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What does Rosh Hashanah celebrate?
Rosh Hashanah is a Jewish religious holiday. It celebrates the Jewish New Year as well as the creation of the world.
When is Rosh Hashanah celebrated?
Rosh Hashanah generally falls in the month of September, but can actually be between September 5th and October 5th. It always occurs 163 days after Passover. It also never falls on a Wednesday, Friday, or Sunday.
Who celebrates this day?
This day is celebrated by Jewish people who follow the religion of Judaism.
What do people do to celebrate?
Rosh Hashanah is generally a time of spiritual reflection and prayer. A special horn called a shofar is blown to signal the start of the new year.
People often send cards and have gatherings of relatives on this day. They eat traditional foods that may vary depending on where they live but will often include bread called challah and sweets such as apples and honey.
Many Jewish people also perform a ceremony called Tashlikh. In this ceremony the sins of the previous year are "cast off" into a body of water like a river or ocean. The ceremony is usually performed by people walking into the water and emptying out their pockets. They usually have pieces of bread in their pockets.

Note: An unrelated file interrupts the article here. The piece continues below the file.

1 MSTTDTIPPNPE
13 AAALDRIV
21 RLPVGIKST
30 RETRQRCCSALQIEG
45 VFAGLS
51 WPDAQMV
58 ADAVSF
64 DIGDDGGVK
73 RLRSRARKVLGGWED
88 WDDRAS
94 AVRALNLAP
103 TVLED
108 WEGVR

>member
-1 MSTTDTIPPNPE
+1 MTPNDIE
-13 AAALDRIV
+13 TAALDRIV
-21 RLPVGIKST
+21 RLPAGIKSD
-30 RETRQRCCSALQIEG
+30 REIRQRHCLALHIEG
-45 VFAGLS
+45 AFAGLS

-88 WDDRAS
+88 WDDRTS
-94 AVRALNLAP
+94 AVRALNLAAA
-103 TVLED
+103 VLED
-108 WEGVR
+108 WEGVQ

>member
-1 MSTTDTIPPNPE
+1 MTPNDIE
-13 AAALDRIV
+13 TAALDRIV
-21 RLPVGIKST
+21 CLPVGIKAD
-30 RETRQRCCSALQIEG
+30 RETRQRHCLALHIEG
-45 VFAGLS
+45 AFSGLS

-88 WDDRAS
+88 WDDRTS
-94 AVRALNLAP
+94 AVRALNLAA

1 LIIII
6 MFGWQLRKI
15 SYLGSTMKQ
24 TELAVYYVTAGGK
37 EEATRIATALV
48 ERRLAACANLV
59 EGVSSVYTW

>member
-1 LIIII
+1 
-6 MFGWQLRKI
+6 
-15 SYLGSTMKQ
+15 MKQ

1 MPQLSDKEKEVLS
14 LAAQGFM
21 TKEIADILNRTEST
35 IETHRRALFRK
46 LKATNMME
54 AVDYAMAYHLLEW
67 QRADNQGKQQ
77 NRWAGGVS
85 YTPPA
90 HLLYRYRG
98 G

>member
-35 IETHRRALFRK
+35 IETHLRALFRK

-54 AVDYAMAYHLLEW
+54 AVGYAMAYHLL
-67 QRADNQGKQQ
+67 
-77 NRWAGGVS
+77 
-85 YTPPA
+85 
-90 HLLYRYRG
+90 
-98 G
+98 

History of Rosh Hashanah
Some form of Rosh Hashanah has been practiced for thousands of years by the Jewish people. Although Rosh Hashanah as we know it today is not mentioned in the Bible, a festival or a holiday at the start of the New Year dates back to Biblical times. A holiday at the start of the month of Tishri is also discussed in the Torah including the blowing of the shofar horn.
Fun Facts About Rosh Hashanah
Rosh Hashanah Dates
- The blowing of the shofar horn has specific requirements. Exactly 100 notes is blown each day.
- Jewish people are not supposed to work on this holiday.
- People often greet each other on this day by saying "L'shanah tovah" which means "for a good year".
- The holiday officially begins at nightfall.
- It occurs during the Jewish month of Tishri.
- It is considered one of the High Holy days or Days of Awe.
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